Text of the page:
US 6069346 A
A thermal conductive roller (10, 80) for use in copying machines, steam-heated and induction-heated applications includes a ceramic heating layer (14, 84) formed by plasma-spraying a ceramic material to form an electrically conductive heating layer. In a first embodiment, power is supplied through connections on opposite ends of the ceramic heating layer (14). Ceramic insulating layers (12, 13) are used between the core (11) and heating layer (14), and between the heating layer (14) and the conductive layer (17). A conductive layer (17) is disposed over and around the ceramic heating layer (14) and the insulating layers (12, 13) to counteract the capacitive effects of the insulating layers (12, 13). Circuitry (38, 39) for detecting faults in the ceramic insulating layers (12, 13) is connected across lines (32, 33) supplying power to the roller, as well as to a conductive portion of the core (11) and to the conductive layer (17). In a second embodiment, current is conducted radially outward through the heating layer (84) to an outer grounded metallic layer (85). In both embodiments an outer functional layer (18, 86) of ceramic, or polymeric material can be added over the conductive layer (17), or the conductive layer (17) can form the outer layer.
1. A thermal conduction roller for use in a machine, comprising:
an insulated roller core;
a heating layer of ceramic or cermet that is disposed around and over the insulated roller core for carrying an electrical current that results in heating of the heating layer;
at least one ceramic insulating layer disposed around and over the heating layer;
a conductive layer disposed around and over the heating layer and the ceramic insulating layer to counteract capacitive effects of the ceramic insulating layer.
2. A thermal conduction roller for use in a machine, comprising:
a roller core;
a heating layer of ceramic or cermet that is disposed around and over the roller core for carrying an electrical current that results in heating of the heating layer;
at least one ceramic insulating layer disposed around and over the core and underneath the heating layer;
a conductive outermost layer disposed around and over the heating layer to shield the environment around the roller from electrical voltages produced during operation of the roller; and
wherein the conductive outermost layer is connectable to an electrical ground.
3. The roller of claim 1, wherein the conductive layer is left electrically unconnected.
4. The roller of claim 1, further comprising an outer functional layer disposed over and around the conductive layer.
5. The roller of claim 4, wherein the outer functional layer is made of a plasma-sprayed ceramic material.
6. The roller of claim 1, wherein the conductive layer is connectable to an electrical ground.
7. The roller of claim 1, 2 or 3, wherein the conductive layer is provided by an expandable metallic sleeve which is disposed around and over the heating layer.
8. The roller of claim 1, 2, or 3, wherein the conductive layer is made of a material selected from a group consisting of nickel alloy, stainless steel and cermet.
9. The roller of claim 1, 2 or 3, wherein the conductive layer is applied by placing an expandable metallic sleeve around and over the ceramic insulating layer and the heating layer.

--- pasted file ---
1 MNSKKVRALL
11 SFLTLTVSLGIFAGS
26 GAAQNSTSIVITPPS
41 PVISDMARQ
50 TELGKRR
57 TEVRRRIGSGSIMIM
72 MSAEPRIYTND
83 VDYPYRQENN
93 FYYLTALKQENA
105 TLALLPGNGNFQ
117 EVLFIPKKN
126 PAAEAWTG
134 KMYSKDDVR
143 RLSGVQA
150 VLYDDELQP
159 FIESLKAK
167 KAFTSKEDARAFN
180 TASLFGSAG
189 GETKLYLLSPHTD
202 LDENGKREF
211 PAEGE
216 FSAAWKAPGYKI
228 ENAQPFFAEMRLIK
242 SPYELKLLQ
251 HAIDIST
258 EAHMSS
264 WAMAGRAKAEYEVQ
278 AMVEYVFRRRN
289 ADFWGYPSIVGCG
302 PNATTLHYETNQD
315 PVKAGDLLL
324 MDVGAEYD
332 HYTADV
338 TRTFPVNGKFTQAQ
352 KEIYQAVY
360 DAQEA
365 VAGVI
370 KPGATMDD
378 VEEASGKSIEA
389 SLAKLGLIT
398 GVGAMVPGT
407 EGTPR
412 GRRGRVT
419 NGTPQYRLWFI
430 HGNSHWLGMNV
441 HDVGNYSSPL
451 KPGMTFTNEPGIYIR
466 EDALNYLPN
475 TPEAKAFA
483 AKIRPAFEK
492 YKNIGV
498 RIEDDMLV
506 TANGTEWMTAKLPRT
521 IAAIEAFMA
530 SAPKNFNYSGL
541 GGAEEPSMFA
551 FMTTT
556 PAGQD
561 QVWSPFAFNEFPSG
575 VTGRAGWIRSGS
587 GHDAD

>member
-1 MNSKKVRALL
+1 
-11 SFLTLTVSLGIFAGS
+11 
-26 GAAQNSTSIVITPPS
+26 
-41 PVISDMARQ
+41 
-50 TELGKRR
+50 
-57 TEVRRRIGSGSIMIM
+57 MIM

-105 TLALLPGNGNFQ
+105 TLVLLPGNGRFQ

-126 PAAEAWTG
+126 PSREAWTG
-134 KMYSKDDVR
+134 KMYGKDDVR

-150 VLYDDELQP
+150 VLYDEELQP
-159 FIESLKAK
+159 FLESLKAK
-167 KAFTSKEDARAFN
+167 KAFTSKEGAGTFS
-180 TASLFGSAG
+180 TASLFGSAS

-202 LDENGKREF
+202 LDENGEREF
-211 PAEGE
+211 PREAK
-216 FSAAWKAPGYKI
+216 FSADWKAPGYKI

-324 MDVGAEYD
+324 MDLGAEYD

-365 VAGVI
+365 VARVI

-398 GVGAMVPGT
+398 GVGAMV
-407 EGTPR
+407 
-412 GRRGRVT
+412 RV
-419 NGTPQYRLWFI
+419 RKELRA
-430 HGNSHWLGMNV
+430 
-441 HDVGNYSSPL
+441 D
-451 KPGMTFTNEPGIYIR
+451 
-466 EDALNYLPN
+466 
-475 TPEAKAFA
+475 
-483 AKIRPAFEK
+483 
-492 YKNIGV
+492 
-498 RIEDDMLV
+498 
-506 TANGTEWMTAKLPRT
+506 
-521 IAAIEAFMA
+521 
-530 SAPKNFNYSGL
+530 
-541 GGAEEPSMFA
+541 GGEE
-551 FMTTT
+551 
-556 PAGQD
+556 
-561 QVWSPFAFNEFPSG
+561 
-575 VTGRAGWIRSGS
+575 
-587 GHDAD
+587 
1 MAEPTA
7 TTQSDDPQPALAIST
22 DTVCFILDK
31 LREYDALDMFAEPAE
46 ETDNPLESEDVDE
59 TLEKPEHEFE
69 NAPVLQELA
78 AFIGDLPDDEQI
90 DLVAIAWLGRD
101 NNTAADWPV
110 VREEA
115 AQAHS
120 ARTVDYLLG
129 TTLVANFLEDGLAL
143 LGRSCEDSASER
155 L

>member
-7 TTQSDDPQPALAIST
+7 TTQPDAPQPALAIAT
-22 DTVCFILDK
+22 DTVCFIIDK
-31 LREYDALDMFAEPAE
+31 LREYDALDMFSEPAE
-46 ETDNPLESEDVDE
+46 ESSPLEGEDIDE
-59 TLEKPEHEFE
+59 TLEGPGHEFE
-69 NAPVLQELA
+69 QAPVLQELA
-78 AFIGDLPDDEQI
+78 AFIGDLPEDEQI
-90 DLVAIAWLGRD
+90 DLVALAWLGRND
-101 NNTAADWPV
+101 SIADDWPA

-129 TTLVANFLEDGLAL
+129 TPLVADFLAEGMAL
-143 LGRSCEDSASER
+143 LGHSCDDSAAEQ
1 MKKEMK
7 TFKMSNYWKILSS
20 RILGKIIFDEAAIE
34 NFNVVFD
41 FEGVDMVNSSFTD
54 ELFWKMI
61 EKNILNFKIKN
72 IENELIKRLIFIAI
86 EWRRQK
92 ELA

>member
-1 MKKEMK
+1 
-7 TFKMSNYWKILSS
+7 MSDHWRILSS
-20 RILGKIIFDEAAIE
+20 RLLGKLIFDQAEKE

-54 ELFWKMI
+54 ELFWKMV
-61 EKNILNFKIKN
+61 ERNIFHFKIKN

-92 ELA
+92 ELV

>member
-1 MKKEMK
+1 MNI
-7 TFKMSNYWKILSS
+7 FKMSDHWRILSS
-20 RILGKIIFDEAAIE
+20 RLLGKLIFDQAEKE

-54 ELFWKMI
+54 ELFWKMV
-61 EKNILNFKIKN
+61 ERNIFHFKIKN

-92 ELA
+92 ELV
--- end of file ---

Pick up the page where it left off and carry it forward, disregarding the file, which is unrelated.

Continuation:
10. The thermal conduction roller of claim 1, wherein the insulated roller core is insulated by a second ceramic insulating layer disposed between the heating layer and the core.
11. The thermal conduction roller of claim 10, further comprising fault detection circuitry electrically connected across lines which supply power to the heating layer, and further connected to the conductive layer and to the conductive portion of the roller core to detect faults in either one of the first ceramic insulating layer and the second ceramic insulating layer.
12. The thermal conduction roller and fault detection circuitry of claim 11, wherein the fault detection circuitry responds to detection of a fault to interrupt the supply of power to the heating layer.
13. The thermal conduction roller of claims 11 or 12, in which the fault detection circuitry responds to detection of a fault to generate an alarm signal.
14. A method for detecting faults in a thermal conduction roller formed in a plurality of layers supported by a roller core having at least a conductive portion, the method comprising:
supplying power through a pair of supply lines to a heating layer in the roller;
partially enclosing the heating layer with a conductive layer that is disposed over and around the heating layer;
connecting ground fault interrupt circuitry across the supply lines; and
connecting the conductive layer and the conductive portion of the core through a neutral connection to the fault interrupt circuitry.
15. The method of claim 14, further comprising the step of detecting a fault current from the roller and interrupting power to the heating layer.
16. The method of claim 15, wherein power is supplied from a power supply including a secondary winding of a transformer that has a neutral, ungrounded center tap.
17. The method of claim 16, wherein the shield layer and the conductive portion of the core are further connected through the neutral connection to an electrical ground.
18. The method of claim 17, wherein power is supplied from a power supply including a secondary winding of a transformer that has a grounded center tap.
19. The method of claim 15, 16, 17 or 18, wherein in response to detecting a fault, an alarm signal is generated.